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going to testify that he had killed Bone, but that he had not done it. [2] This call occurred an hour or two before Morris committed suicide by hanging himself in his jail cell.

Jonathan Howe, a prisoner who had been housed with defendant in the county jail, testified that defendant told him defendant had ordered Wilson and Morris to tie up Bone and kill her. According to Howe, defendant also told him that he could not be linked to the murder with DNA evidence because he had never touched the body. Defendant told him [182 Cal.Rptr.3d 64] either that he had enjoyed watching Bone be killed or he enjoyed the fact that she died. Howe testified under an agreement that permitted him to plead guilty to pending charges for a sentence of, at most, 24 months, consecutive to a term he was already serving. Prior to coming forward he had been offered a plea bargain with a 24-month consecutive sentence. Under the new plea agreement, he could receive a sentence of less than 24 months; his sentencing was postponed until after trial in the present case, at which time the judge presiding over defendant's trial would decide his sentence.

4. Defense evidence

Defense counsel conceded that defendant was guilty of burglary, robbery, and murder, but contested the special circumstance allegations on the grounds that defendant was not the actual killer and did not act with an intent to kill or a reckless indifference for life.

[340 P.3d 305] The defense put into evidence admissions made by Wilson to law enforcement officers that were consistent with defendant's statements to the police regarding Wilson's role: Wilson admitted that he was involved with the burglary and that he had pushed Bone inside the house; when she fell back she was knocked out and he watched her for several minutes; he found a .38-caliber revolver in a toolbox in a closet in Bone's house; he cleaned the knives used to kill Bone by spitting on them and wiping them off with a cloth; he siphoned gas out of the truck before defendant drove it to the lake.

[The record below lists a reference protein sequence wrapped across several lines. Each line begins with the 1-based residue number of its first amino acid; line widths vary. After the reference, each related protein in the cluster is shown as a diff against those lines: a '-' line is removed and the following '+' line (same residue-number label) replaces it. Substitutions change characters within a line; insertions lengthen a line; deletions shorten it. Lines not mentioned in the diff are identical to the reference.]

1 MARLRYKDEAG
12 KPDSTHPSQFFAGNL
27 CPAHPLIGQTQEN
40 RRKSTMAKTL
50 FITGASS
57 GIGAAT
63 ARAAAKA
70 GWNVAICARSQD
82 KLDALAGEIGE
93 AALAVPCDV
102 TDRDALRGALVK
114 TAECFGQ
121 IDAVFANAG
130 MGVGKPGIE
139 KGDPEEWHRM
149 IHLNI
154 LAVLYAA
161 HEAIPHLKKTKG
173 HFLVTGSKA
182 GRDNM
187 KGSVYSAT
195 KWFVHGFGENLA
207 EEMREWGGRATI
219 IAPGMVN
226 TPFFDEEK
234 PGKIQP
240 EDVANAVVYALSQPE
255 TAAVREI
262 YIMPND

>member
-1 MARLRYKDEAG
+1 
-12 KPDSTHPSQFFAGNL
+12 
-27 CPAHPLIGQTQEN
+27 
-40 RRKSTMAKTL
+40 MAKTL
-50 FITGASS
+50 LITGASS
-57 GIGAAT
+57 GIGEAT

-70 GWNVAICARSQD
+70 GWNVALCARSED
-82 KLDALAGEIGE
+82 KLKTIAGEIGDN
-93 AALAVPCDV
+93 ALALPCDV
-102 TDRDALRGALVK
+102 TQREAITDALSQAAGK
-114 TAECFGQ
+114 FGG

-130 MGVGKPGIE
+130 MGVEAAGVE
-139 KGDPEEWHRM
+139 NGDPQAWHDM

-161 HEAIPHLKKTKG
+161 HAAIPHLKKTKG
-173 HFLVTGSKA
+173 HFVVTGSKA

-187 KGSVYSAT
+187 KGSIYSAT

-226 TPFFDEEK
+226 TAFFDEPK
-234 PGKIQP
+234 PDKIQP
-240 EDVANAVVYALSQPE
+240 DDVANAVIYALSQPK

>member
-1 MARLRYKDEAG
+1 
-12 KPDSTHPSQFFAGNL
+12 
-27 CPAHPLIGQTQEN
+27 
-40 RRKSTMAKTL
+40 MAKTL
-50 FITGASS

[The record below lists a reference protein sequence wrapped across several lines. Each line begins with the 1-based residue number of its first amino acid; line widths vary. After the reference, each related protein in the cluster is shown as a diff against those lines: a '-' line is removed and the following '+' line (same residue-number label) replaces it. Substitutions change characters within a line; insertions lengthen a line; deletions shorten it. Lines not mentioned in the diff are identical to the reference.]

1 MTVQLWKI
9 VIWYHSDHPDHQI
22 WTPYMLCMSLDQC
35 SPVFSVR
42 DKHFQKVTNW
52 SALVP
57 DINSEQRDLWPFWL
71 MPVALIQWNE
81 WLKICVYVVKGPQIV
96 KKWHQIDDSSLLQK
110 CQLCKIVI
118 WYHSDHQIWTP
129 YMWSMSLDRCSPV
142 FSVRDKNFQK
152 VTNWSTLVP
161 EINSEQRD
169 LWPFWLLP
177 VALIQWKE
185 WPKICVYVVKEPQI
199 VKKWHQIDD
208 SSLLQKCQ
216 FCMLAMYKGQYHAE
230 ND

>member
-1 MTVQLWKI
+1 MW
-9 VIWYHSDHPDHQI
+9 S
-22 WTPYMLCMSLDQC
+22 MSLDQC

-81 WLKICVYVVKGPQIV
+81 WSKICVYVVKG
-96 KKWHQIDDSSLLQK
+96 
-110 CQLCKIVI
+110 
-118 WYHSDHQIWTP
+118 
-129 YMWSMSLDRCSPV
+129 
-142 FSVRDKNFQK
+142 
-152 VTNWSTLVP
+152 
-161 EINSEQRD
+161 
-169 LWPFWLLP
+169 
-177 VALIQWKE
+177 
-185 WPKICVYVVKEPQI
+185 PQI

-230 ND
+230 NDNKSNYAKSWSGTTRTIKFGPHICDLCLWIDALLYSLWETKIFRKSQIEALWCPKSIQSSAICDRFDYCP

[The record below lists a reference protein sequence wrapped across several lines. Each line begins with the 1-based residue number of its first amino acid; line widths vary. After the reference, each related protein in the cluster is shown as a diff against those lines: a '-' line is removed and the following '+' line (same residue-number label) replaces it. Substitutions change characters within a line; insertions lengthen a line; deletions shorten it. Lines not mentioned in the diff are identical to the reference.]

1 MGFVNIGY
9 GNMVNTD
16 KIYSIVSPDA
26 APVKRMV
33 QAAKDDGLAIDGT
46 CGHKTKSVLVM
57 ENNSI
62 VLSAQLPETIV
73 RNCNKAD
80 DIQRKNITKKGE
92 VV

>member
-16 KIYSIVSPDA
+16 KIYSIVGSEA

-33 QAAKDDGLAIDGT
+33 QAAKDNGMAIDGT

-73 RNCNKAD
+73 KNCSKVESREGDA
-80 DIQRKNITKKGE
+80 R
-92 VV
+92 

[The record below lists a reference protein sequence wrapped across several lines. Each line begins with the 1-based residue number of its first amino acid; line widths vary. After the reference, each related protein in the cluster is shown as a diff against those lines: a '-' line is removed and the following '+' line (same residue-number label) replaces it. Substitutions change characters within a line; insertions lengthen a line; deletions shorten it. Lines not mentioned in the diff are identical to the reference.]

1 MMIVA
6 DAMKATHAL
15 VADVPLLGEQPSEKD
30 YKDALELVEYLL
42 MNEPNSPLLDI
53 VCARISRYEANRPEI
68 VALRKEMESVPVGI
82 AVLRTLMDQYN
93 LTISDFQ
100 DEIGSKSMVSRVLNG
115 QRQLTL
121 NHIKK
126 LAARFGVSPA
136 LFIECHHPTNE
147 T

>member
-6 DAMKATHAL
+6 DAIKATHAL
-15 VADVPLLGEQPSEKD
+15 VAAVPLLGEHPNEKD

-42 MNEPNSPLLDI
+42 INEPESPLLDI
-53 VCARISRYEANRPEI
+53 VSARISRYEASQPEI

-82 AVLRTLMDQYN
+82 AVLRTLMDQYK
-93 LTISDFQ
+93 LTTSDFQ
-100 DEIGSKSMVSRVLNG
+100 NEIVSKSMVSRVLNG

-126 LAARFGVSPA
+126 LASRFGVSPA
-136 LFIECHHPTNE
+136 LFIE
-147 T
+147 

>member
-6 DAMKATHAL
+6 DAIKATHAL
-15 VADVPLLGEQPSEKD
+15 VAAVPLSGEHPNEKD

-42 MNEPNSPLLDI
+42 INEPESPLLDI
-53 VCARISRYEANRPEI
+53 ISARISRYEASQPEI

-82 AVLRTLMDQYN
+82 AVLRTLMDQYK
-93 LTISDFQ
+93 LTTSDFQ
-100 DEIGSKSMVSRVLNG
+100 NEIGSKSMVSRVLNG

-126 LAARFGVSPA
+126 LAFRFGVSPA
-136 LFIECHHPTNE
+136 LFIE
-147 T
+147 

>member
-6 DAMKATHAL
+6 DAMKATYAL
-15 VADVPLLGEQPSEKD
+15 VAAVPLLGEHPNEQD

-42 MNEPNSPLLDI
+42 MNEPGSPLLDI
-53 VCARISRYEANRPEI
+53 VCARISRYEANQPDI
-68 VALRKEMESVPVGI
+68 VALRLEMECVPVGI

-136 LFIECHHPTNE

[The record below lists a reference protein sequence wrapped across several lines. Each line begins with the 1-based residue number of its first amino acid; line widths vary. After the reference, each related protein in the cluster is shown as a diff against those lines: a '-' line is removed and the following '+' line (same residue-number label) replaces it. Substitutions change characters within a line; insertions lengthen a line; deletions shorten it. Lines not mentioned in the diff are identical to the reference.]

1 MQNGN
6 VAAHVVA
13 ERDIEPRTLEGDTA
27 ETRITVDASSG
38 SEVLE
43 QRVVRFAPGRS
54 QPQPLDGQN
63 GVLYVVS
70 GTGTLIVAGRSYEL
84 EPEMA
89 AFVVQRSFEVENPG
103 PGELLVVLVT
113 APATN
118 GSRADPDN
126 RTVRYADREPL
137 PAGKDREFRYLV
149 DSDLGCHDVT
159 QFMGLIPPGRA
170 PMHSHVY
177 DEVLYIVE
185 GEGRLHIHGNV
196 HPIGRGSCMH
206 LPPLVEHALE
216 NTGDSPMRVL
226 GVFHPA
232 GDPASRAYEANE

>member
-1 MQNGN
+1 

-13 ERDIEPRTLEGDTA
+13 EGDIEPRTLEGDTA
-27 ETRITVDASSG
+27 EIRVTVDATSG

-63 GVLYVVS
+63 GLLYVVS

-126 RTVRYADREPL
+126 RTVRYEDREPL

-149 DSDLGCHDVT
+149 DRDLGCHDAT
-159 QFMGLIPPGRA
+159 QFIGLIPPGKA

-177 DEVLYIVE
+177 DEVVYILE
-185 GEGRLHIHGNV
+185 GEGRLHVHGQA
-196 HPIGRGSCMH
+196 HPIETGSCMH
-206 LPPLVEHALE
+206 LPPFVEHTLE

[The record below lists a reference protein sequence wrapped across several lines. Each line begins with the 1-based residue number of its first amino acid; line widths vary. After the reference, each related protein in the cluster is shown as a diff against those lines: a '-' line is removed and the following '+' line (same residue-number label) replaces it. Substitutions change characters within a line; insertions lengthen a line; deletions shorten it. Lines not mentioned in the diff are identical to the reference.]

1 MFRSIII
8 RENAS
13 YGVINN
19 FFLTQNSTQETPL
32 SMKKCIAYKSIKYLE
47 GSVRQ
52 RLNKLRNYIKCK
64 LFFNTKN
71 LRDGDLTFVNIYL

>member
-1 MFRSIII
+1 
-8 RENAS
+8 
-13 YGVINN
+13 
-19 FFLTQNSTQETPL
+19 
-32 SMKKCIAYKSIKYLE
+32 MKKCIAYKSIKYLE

Evidence was also presented that the day after Morris was arrested, he called Sheila Abbott's trailer and asked her daughter Ginger Abbott if she could provide him with an alibi. Ginger refused.

The jury convicted defendant on all counts.

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B. Penalty phase

1. Aggravation

The prosecution introduced evidence that after driving the truck into the lake, defendant, Morris, and Misty Abbott bought some methamphetamine and injected it. Defendant had 10 prior felony convictions. The prosecution presented evidence regarding four incidents involving violent criminal conduct. In 1985, defendant, along with accomplice Anna Cline, tied up victim James Leonard and stole $ 300 from him. Defendant brandished a pipe that was wrapped in a towel to simulate a gun. Afterward, defendant and Cline used the money to purchase drugs. A day after that robbery, defendant was observed by a police officer shooting a sawed-off shotgun in an orchard. In 1991, a police officer encountered defendant in a restaurant with a loaded .25-caliber semiautomatic handgun in his waistband. In 1993, during a fight with his girlfriend, defendant held her down in his car by her throat, threatening to choke her if she left him. When he stopped the car in a parking lot, she escaped, he ran after her, and they struggled until police arrived.

2. Mitigation

The defense case in mitigation focused on two themes: defendant's cognitive impairments and his positive contributions to his friends and family members. A neuropsychologist, John Wick, testified about the results of psychological testing. Defendant's mental functioning was tested in 12 areas; his scores were in the mentally retarded range in seven areas, low dull-normal in two areas, and normal in three areas. Defendant's overall IQ score was 73, which is borderline retarded, and he generally tested in the range of third to fourth grade in reading, spelling, and arithmetic. Wick concluded that defendant [182 Cal.Rptr.3d 65] had organic brain damage and that his low intellect could impair his judgment, cause impulsivity, make decisionmaking difficult, and make it difficult to learn both academic subjects and acceptable social behaviors.

Psychiatrist Albert Globus, who interviewed defendant and reviewed the test results, agreed that defendant was mentally retarded. Dr. Globus thought that defendant suffered from organic brain damage at birth (possibly due to beatings his mother suffered while pregnant), based on the test results and on his low birth weight, trouble breast feeding, loss of weight during his first week of life, incontinence up to the age of eight, and a speech impediment. At age 12, he suffered a serious head injury which may have exacerbated his brain disorder. Although defendant could determine right from wrong, Dr. Globus concluded that he would have difficulty applying that knowledge to his decisionmaking and would likely rely on others to make decisions for him. People like defendant will often function better in a structured setting like prison because most decisions are made for them.